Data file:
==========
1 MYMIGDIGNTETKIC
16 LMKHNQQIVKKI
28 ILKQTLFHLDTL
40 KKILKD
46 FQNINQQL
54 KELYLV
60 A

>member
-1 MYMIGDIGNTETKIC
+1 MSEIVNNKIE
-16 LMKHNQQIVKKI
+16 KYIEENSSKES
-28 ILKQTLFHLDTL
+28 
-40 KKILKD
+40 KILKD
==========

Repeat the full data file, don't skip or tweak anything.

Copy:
1 MYMIGDIGNTETKIC
16 LMKHNQQIVKKI
28 ILKQTLFHLDTL
40 KKILKD
46 FQNINQQL
54 KELYLV
60 A

>member
-1 MYMIGDIGNTETKIC
+1 MSEIVNNKIE
-16 LMKHNQQIVKKI
+16 KYIEENSSKES
-28 ILKQTLFHLDTL
+28 
-40 KKILKD
+40 KILKD